LIFE&STYLE

[Herald Interview] MMCA director Bartomeu Mari looks back on 3-year term, looks ahead to coming years

By Shim Woo-hyun
  • Published : Sept 2, 2018 - 16:20
  • Updated : Sept 2, 2018 - 18:32
Nearing the end of his three-year tenure as the director of the National Museum of Modern and Contemporary Art, Korea, Bartomeu Mari is still thinking of ways to improve the nation’s public museum.

“I hope I learned to adapt to the Korean cultural specificities in a respectful way,” Mari said during an interview held at his office last Monday.

“I was asked to come here to make major transformations and improvements and make this museum one of the best in the world. Institutions, we know, are resistant to change and such a practice has been settled for a long time. It takes patience and endurance for a change,” said Mari, emphasizing how short a three-year term really is. Once it expires, it can be extended for one or two years, or renewed for another three. A decision about Mari’s tenure is expected in September.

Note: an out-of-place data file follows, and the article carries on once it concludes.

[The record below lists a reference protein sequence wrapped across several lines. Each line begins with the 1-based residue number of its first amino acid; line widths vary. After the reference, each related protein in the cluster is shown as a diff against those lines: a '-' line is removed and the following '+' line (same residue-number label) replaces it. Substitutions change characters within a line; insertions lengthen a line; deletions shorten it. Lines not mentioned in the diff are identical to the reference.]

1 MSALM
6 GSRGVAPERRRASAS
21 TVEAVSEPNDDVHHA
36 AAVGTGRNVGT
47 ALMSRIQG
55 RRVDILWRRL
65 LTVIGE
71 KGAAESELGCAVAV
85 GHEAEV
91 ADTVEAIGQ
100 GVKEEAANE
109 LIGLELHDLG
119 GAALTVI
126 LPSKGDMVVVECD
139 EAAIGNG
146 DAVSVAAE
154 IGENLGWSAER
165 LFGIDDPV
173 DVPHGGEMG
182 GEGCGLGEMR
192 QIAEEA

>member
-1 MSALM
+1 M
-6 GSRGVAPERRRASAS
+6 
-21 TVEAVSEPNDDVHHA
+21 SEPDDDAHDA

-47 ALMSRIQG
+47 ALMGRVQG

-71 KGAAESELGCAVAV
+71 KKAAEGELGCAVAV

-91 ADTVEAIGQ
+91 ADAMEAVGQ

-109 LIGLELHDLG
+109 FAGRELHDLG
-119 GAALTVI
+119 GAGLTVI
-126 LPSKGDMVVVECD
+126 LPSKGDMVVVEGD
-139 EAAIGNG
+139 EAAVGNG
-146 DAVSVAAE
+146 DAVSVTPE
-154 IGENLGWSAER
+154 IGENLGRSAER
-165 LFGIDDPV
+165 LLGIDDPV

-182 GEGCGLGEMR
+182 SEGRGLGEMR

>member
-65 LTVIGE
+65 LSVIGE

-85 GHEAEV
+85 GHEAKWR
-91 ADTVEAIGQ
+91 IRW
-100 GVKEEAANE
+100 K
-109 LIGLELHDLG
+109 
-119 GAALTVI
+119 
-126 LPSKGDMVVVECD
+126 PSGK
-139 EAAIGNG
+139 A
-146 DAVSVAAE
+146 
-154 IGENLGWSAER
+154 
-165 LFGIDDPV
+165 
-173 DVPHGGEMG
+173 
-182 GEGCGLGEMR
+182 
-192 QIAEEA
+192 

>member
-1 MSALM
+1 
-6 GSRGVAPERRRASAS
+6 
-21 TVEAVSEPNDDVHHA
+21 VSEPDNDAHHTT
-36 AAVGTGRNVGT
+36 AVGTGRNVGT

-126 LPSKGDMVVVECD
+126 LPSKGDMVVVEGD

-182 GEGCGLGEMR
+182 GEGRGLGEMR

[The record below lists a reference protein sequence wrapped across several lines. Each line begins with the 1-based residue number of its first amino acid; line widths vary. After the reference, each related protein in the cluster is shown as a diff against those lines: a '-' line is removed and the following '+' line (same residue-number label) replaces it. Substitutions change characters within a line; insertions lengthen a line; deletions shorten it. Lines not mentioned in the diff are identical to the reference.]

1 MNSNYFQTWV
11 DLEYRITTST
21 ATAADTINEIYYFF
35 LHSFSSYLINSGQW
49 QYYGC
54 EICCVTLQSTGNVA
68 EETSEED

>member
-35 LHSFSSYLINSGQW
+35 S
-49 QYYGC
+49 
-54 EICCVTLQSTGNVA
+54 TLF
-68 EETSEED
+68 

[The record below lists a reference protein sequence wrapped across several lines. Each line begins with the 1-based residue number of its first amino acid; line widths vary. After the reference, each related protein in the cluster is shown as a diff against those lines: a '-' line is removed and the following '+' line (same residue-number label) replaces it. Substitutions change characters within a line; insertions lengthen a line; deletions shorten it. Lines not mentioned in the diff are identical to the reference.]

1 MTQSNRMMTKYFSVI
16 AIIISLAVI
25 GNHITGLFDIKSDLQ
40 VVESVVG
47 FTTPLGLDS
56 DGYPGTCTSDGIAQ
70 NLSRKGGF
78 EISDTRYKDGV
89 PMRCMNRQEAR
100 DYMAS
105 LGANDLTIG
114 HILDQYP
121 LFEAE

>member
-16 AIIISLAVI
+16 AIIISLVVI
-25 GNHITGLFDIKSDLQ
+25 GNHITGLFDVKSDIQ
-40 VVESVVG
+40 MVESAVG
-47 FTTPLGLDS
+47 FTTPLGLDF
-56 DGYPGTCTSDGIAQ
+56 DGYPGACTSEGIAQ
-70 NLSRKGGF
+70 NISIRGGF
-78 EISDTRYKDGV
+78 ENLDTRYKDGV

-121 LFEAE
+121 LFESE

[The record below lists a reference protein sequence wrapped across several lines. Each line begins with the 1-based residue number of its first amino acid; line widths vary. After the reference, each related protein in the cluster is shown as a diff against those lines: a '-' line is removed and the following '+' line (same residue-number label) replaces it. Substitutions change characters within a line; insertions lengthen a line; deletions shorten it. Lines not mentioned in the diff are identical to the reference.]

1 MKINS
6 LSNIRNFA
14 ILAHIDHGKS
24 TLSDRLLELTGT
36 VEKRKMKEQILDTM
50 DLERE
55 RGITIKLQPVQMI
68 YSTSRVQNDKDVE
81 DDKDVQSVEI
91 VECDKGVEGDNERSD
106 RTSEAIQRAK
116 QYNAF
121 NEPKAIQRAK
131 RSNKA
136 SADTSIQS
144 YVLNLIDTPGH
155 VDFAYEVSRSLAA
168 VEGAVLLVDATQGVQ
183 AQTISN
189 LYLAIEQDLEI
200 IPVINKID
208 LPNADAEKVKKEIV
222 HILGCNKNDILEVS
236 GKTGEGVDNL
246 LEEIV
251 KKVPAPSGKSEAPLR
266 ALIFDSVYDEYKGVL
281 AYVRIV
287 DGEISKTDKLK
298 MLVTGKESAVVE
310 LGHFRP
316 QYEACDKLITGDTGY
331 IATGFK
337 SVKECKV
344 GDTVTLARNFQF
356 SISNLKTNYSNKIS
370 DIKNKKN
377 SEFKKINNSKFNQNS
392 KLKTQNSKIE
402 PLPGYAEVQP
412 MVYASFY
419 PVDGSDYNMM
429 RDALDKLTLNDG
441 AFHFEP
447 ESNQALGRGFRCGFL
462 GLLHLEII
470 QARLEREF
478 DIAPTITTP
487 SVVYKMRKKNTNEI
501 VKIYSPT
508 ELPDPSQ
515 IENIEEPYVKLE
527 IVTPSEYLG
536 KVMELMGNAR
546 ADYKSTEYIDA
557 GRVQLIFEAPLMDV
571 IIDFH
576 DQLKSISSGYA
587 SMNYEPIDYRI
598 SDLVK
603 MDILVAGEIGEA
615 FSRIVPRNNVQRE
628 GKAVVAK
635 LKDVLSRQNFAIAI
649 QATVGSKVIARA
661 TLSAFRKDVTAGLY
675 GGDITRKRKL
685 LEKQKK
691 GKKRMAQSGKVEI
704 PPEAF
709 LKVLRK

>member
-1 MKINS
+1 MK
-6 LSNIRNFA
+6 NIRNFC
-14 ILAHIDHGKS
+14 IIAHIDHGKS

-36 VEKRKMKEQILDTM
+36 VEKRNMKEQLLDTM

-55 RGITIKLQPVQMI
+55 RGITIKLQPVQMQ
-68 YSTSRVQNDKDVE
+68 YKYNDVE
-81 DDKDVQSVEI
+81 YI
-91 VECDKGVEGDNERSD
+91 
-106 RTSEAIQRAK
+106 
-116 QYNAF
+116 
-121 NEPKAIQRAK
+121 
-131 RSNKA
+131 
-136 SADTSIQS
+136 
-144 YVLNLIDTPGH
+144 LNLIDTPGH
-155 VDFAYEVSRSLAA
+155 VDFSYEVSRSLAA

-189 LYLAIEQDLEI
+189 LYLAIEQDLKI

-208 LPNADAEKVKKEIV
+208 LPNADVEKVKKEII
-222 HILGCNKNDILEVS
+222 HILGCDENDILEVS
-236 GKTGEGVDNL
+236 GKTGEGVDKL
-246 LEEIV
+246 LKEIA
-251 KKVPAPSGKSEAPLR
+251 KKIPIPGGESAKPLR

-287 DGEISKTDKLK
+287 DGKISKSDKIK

Bartomeu Mari, director of the National Museum of Modern and Contemporary Art, Korea (MMCA)


“With an institution the size of MMCA Korea, delivering tangible results is only possible with a much longer exercise. Three years is nothing. In order to show what I am capable of doing, I need time and instruments, the necessary budgets, very skilled teams, an organization aligned with the director. We are trying to do very deep transformations of MMCA and I have very clear ideas of what needs to be done and how to improve the museum’s conditions and results. I am ready to do it,” Mari said.

Thanks largely to Mari’s global network in the art world, the MMCA has made tangible achievements.

Making Korean art approachable and relatable abroad has been a particular focus. “Our priority is the Korean artists. We want our Korean artists’ exhibitions to travel to other museums. We are learning how to promote them, how to negotiate, how to convince others of the quality of our artists, exhibitions and collections,” said Mari.